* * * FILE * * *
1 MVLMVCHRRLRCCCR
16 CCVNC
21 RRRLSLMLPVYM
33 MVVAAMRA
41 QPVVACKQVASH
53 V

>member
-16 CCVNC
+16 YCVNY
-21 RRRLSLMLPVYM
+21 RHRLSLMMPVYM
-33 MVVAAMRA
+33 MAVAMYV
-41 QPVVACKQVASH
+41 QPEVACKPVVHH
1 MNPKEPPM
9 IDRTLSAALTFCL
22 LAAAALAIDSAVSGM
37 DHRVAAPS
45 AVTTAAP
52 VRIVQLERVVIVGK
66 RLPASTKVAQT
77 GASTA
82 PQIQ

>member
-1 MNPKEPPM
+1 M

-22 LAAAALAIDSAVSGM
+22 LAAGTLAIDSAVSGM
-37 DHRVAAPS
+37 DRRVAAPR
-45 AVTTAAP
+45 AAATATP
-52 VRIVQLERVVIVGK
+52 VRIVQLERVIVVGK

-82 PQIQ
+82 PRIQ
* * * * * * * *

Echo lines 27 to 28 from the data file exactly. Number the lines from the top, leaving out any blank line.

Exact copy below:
+1 M

-22 LAAAALAIDSAVSGM